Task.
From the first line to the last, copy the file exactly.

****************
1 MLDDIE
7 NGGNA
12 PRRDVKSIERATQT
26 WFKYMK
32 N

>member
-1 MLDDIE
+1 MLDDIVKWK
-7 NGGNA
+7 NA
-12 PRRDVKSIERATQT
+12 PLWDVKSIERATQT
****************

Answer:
1 MLDDIE
7 NGGNA
12 PRRDVKSIERATQT
26 WFKYMK
32 N

>member
-1 MLDDIE
+1 MLDDIVKWK
-7 NGGNA
+7 NA
-12 PRRDVKSIERATQT
+12 PLWDVKSIERATQT